Is it really possible to provide care and feel detached? And what happens to your own life when it is put to the service of another? These are some of the difficult questions that Alex Allison compels us to consider. The answers are not easy. Finely written and thoughtfully devised, this is also a disquieting and unsettling read about the balance of power, cruelty and compassion in the relationship between a carer and their charge... Allison writes unobtrusively, setting up illuminating parallels and gently guiding the reader to unexpected understanding... Allison has an eye for artistic affectations, nicely lampooning Sean’s simpering art school teacher and an enthusiastic critic from Frieze magazine, but he allows Sean’s passion for art to ring true. The book reflects both on how art can represent the body and how it makes itself felt through our bodies. Visiting Tate Modern, Sean makes Janet stare so hard at a Bridget Riley painting that she grows dizzy and has to clutch his chair for support. Who is dependent on whom?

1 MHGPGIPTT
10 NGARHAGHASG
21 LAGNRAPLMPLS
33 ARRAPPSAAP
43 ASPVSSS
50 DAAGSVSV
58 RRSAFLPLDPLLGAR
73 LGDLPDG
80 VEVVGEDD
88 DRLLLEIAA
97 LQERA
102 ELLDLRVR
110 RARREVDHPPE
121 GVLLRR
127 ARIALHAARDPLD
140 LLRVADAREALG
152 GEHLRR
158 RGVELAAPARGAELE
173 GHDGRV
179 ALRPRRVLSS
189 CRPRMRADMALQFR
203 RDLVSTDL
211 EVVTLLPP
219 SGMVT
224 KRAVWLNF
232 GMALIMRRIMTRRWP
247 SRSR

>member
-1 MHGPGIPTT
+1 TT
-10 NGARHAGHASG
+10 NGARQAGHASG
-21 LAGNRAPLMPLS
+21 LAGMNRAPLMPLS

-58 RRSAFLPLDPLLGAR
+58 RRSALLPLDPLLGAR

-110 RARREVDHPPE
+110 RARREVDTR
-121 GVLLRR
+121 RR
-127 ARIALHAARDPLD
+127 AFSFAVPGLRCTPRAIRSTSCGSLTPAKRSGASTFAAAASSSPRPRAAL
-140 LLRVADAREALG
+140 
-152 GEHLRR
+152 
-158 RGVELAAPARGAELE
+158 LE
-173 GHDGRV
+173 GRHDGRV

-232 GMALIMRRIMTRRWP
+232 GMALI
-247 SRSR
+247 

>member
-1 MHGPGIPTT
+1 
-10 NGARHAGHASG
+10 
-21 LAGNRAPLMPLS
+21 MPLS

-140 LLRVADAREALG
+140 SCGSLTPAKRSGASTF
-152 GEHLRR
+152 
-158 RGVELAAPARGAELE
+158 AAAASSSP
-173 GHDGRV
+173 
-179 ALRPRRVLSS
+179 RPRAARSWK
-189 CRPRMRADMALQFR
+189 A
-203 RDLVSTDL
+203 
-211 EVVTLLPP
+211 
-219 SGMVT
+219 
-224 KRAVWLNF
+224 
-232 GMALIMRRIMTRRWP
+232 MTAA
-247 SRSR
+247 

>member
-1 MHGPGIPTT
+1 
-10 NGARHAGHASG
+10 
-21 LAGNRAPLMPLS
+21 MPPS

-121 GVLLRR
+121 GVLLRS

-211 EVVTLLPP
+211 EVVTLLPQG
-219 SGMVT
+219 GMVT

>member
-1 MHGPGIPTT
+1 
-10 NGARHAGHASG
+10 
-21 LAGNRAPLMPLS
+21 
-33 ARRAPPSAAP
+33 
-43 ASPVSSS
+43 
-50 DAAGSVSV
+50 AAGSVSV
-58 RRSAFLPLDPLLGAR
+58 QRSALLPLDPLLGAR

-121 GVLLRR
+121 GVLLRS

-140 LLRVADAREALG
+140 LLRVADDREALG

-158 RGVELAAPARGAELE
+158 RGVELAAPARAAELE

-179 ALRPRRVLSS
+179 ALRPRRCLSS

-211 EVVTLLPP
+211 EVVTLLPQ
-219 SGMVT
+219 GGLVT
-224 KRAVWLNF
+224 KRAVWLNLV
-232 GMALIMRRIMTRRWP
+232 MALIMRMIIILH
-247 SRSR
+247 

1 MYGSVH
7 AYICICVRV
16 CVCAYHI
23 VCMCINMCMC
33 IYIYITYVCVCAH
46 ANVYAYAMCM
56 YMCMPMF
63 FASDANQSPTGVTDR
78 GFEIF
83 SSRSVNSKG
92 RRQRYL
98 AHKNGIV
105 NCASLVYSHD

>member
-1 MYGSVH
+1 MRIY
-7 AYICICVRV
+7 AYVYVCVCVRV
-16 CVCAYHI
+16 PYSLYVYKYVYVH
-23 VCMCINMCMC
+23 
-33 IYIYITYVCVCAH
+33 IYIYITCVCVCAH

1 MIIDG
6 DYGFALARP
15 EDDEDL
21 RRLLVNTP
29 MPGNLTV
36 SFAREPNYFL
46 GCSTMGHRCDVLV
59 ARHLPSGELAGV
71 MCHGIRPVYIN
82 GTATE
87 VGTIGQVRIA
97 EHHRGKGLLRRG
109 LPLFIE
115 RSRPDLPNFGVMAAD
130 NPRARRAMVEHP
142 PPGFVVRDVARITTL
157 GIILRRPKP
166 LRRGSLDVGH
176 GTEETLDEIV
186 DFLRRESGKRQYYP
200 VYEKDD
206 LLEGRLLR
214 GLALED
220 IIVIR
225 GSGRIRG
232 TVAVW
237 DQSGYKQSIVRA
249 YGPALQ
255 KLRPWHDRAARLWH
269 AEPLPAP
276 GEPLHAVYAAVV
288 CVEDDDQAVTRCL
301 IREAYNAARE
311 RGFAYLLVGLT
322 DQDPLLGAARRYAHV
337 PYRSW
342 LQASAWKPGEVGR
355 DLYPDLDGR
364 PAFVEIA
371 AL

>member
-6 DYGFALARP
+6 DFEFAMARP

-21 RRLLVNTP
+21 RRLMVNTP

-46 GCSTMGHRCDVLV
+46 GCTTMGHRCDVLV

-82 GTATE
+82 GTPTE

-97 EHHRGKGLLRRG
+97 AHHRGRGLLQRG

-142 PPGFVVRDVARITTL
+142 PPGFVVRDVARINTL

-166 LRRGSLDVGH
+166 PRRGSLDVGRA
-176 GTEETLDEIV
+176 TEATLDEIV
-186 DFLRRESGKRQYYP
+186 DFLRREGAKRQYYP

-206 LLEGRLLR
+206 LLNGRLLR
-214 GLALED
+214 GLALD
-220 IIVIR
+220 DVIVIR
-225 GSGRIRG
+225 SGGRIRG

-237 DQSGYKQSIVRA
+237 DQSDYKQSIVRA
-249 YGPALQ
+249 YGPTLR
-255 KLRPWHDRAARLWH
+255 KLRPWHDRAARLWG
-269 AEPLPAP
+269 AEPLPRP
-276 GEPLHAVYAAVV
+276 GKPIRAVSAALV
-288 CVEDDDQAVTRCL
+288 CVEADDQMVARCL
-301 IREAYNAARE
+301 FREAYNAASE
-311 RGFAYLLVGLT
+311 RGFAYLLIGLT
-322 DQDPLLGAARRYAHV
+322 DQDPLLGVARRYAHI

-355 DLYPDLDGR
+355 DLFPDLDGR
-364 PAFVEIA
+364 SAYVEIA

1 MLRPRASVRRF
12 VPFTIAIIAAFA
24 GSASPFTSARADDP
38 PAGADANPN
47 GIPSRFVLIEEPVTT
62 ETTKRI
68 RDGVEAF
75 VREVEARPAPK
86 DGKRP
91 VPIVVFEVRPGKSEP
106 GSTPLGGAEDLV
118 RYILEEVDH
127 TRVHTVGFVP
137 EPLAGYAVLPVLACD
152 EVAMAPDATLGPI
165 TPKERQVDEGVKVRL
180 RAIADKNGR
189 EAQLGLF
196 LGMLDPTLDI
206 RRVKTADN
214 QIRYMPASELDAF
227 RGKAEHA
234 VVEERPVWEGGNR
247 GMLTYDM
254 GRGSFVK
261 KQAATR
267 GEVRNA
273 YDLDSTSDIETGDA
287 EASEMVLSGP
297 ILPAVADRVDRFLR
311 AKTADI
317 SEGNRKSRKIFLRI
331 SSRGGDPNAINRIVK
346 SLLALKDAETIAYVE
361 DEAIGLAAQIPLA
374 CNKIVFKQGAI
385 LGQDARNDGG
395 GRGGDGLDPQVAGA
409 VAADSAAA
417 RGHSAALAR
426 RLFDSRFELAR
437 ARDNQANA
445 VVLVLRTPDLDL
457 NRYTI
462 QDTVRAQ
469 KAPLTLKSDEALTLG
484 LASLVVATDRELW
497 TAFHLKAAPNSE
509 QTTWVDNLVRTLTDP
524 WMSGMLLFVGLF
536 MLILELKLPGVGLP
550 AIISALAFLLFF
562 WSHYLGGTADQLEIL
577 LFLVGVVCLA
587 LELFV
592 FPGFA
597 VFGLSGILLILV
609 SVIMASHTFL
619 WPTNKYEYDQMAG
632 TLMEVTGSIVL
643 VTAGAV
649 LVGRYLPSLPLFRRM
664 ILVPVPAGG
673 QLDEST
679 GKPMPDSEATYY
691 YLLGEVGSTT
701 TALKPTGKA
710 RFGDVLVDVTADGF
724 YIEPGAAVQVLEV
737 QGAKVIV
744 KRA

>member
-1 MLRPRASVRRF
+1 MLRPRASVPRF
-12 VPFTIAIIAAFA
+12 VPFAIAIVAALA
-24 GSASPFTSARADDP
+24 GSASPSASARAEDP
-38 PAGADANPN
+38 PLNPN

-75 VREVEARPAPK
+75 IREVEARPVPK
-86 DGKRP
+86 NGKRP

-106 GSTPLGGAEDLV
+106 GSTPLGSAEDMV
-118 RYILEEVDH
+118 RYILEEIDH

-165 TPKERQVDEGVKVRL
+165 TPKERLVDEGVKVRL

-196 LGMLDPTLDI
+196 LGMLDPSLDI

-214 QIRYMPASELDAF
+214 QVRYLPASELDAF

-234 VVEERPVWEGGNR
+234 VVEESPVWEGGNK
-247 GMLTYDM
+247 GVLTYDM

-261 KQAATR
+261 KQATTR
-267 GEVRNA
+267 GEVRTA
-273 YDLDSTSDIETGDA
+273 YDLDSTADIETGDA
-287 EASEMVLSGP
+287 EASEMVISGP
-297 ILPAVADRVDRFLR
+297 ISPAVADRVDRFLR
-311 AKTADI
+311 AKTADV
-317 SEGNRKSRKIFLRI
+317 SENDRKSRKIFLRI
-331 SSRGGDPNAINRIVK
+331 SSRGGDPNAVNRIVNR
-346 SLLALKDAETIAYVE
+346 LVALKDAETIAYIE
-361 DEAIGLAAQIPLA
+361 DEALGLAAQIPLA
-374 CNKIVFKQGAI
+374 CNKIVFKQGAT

"One Booker shortlist later, Galley Beggar were proved correct. Ellmann’s novel isn’t perfect, and it may not take the prize, but in a world where Ian McEwan is still at large, something introspective and richly painted is a tonic for us all...."
— The Daily Telegraph
4.25 out of 5